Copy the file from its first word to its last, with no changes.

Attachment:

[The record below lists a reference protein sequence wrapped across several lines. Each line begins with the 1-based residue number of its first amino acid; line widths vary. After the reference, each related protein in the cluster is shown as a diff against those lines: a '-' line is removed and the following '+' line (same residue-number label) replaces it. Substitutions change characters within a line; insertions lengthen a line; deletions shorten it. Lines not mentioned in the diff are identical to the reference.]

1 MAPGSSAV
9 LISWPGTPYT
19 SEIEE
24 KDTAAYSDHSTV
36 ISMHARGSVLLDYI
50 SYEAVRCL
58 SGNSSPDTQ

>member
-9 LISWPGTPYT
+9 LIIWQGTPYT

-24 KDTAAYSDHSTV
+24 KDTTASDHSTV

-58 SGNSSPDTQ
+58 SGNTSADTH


[The record below lists a reference protein sequence wrapped across several lines. Each line begins with the 1-based residue number of its first amino acid; line widths vary. After the reference, each related protein in the cluster is shown as a diff against those lines: a '-' line is removed and the following '+' line (same residue-number label) replaces it. Substitutions change characters within a line; insertions lengthen a line; deletions shorten it. Lines not mentioned in the diff are identical to the reference.]

1 MAPGSSAV
9 LISWPGTPYT
19 SEIEE
24 KDTAAYSDHSTV
36 ISMHARGSVLLDYI
50 SYEAVRCL
58 SGNSSPDTQ

>member
-9 LISWPGTPYT
+9 LIIWQGTPYT

-24 KDTAAYSDHSTV
+24 KDTTASDHSTV

-58 SGNSSPDTQ
+58 SGNTSADTH